An Inquiry into How to Get Through a Life Not Worth Living
“Writing for money and reservation of copyright are, at bottom, the ruin of literature. No one writes anything that is worth writing, unless he writes entirely for the sake of his subject.” ~ Arthur Schopenhauer
Shall I confess right from the start, dear reader? Be forewarned that you are dealing with a madman, for I have no patience for “putting on a good show.” I don’t have that luxury. My writing is a substitute for suicide as well as a strategy to prevent or at least postpone the act. Somehow, when one discovers the root of anxieties, this has healing power. As soon as you dive down into the depths and grasp what truly ails you, the pain disappears as if by some kind of magic or miracle. Taken to the extreme, when we sit down to write a book, this effort sets vibrating something in the brain to attract ideas, and suddenly we experience joy or delight.
Instead of merging with the unconscious omniscient inner being of Nature, one often subjects oneself to living in the existential prison of the subject, a socially constructed ego, the I, a seemingly puny little unit of consciousness trapped inside-the-skin. It is this subject which feels mocked when my animal body is dragged through the mud; and yet this subject is not inevitable! In moments of clarity, my heart understands that there is a deeper dimension, an inner life where the boundaries between “inside-the-skin” and “outside-the-skin” become blurred.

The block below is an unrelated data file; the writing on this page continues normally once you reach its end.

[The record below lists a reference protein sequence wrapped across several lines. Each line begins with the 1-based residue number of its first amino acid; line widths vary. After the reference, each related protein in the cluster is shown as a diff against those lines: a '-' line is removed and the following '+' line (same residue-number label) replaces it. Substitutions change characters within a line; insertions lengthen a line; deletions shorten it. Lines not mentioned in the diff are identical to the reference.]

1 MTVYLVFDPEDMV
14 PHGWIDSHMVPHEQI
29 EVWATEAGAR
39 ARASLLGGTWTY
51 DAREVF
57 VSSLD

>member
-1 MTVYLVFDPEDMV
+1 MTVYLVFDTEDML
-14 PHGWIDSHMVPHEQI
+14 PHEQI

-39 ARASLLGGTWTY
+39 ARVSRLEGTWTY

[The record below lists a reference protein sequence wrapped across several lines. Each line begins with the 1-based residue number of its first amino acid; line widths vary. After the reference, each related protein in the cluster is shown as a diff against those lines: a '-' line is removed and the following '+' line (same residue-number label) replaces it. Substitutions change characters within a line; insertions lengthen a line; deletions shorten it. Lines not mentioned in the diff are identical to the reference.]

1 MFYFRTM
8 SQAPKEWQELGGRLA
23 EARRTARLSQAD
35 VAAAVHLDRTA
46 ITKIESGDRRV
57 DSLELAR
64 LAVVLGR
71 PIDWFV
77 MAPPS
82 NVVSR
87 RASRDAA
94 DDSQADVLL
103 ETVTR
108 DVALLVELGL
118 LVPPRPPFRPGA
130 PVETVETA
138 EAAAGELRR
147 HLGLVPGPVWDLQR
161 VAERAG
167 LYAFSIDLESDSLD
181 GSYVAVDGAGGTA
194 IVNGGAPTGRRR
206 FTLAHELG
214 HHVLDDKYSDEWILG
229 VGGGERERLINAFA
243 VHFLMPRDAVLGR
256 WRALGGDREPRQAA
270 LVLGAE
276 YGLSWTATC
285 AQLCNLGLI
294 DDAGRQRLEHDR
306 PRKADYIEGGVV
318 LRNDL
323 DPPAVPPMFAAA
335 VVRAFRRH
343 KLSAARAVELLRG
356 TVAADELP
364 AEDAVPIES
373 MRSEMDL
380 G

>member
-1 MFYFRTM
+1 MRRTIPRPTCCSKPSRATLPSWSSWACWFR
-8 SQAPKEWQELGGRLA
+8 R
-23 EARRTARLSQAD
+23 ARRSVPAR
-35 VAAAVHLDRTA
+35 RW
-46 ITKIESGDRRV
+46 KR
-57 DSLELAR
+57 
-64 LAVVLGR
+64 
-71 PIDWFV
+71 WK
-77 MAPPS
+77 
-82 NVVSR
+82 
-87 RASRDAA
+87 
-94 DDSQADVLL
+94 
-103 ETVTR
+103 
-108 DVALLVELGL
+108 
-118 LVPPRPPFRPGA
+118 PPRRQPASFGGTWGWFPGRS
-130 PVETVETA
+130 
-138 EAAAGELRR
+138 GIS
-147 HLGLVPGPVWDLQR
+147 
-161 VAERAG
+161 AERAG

Speaking poetically, I could say that the Devil chooses his philosophers with great care. I am a natural student of Abraxas, so I will issue a warning from the beginning to potential readers of this tale told by an idiot: I don’t take goblins seriously, and I will use terminology in metaphorical ways. Nonetheless, I have no choice but to accept the fact that when I use terms like “the Devil,” referring to a shadowy aspect of reality, without the usual condemnations, this will invite boos and hisses from the gallery. People who lack depth may condemn me right away as sinister, or at the very least, lacking the appropriate “fear of God.” I suspect that on some level I am begging to be misunderstood, and actually encouraging confusion. “Jehovah” came from Ormuzd, and “Satan” came from Ahriman.
There are times I wish to eliminate using this clumsy medium altogether and develop some form of trance-induced telepathic communion throughout the interconnected web of reality.
Recently someone suggested to me that we are no more the individual personalities we have been in the past than the wind is the sky it has passed through. It is in this spirit that I wish to explore my old writings stored in old notebooks. Cioran suggests that diaries and letters are what is least false in literature, which is the worst reproach to be made against police states in that they oblige the destruction of just that: diaries and letters. Such literature is written spontaneously and often without censure, which is exactly why it is what is the least false, the least pretentious, and the most authentic literature.
With this current project, I intend to enact a response to the inquiry, “How to get through a life not worth living?”
How? – well, with a strong dose of madness, of course!
The very root of all this writing is madness itself. While many progressive thinkers have been in the process of liberating madness by undoing the cultural codes responsible for its repression, our world, our society, seems to be denying and repressing literature. What mechanisms are responsible for repressing madness? Hasn’t the entire history of Western culture been the story of Reason’s repression of that which it calls madness?